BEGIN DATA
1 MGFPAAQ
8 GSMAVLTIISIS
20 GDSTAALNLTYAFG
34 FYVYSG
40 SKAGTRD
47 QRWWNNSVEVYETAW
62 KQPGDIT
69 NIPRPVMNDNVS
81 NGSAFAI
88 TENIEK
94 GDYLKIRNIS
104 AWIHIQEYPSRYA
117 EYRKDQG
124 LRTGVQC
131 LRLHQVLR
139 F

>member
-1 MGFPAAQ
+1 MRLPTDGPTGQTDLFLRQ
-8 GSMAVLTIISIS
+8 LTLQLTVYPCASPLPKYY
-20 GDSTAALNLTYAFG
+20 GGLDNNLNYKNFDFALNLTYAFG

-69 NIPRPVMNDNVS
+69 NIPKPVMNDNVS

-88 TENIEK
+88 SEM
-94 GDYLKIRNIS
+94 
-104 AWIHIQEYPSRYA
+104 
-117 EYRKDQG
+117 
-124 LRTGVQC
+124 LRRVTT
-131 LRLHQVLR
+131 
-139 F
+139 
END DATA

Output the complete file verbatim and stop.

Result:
1 MGFPAAQ
8 GSMAVLTIISIS
20 GDSTAALNLTYAFG
34 FYVYSG
40 SKAGTRD
47 QRWWNNSVEVYETAW
62 KQPGDIT
69 NIPRPVMNDNVS
81 NGSAFAI
88 TENIEK
94 GDYLKIRNIS
104 AWIHIQEYPSRYA
117 EYRKDQG
124 LRTGVQC
131 LRLHQVLR
139 F

>member
-1 MGFPAAQ
+1 MRLPTDGPTGQTDLFLRQ
-8 GSMAVLTIISIS
+8 LTLQLTVYPCASPLPKYY
-20 GDSTAALNLTYAFG
+20 GGLDNNLNYKNFDFALNLTYAFG

-69 NIPRPVMNDNVS
+69 NIPKPVMNDNVS

-88 TENIEK
+88 SEM
-94 GDYLKIRNIS
+94 
-104 AWIHIQEYPSRYA
+104 
-117 EYRKDQG
+117 
-124 LRTGVQC
+124 LRRVTT
-131 LRLHQVLR
+131 
-139 F
+139 